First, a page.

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Your watch spring is not under near as much load and is built to basically be an extremely tensile leaf spring, I assume. Since we are talking about stiffer alloy rims, they do fatigue like any high-strength alloy will. The frame is probably not under that type of deflection stress. In the transportation industry (for example) over 70% of failures are due to fatigue caused by alternating stress. It is sort of if you keep bending a thin fork or an alloy clip- they don't have tensile strength. They will break. This is called microplasticity and you can easily find this issue in several industries where they keep trying to strengthen alloys for this reason. It causes a permanent weakness in the weak points of the microstructure and starts to weaken or soften it, and then eventually leading to a crack or fissures that permanently weakens or destroys the part. Alloys have developed very good tensile strength so they can bend early in this potential fatigue cycle to avoid this but it is not infinite and very high tensile strength cannot be applied in many parts due to rigidity etc needed. It isn't like the bike or rim will simply become putty-soft. Your watch probably has a pretty cool tiny leaf spring instead of a coil spring. Leaf springs are springy and built to avoid the type of weakness/softening and eventual fissure or crack because of the design. It is a totally different material than an alloy rim which is probably designed to deflect at its contact points with the ground over and over but not forever and certainly not designed to take too many impacts while doing that. I hope this has helped, since your watch spring's incredible fatigue life appears to have perplexed you.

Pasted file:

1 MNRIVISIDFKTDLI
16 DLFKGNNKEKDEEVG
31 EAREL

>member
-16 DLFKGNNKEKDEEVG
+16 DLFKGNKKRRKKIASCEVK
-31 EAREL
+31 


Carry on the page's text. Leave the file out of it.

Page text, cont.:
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Old 06-22-21, 10:57 PM
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Originally Posted by SoCal_Cyclist View Post
What is FEA?
FEA: Finite Element Analysis. It's a numerical method for determining the stresses in a structure. Or heat transfer.
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Old 06-22-21, 11:04 PM
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Originally Posted by Chandne View Post
Your watch spring is not under near as much load and is built to basically be an extremely tensile leaf spring, I assume. Since we are talking about stiffer alloy rims, they do fatigue like any high-strength alloy will. The frame is probably not under that type of deflection stress. In the transportation industry (for example) over 70% of failures are due to fatigue caused by alternating stress. It is sort of if you keep bending a thin fork or an alloy clip- they don't have tensile strength. They will break. This is called microplasticity and you can easily find this issue in several industries where they keep trying to strengthen alloys for this reason. It causes a permanent weakness in the weak points of the microstructure and starts to weaken or soften it, and then eventually leading to a crack or fissures that permanently weakens or destroys the part. Alloys have developed very good tensile strength so they can bend early in this potential fatigue cycle to avoid this but it is not infinite and very high tensile strength cannot be applied in many parts due to rigidity etc needed. It isn't like the bike or rim will simply become putty-soft. Your watch probably has a pretty cool tiny leaf spring instead of a coil spring. Leaf springs are springy and built to avoid the type of weakness/softening and eventual fissure or crack because of the design. It is a totally different material than an alloy rim which is probably designed to deflect at its contact points with the ground over and over but not forever and certainly not designed to take too many impacts while doing that. I hope this has helped, since your watch spring's incredible fatigue life appears to have perplexed you.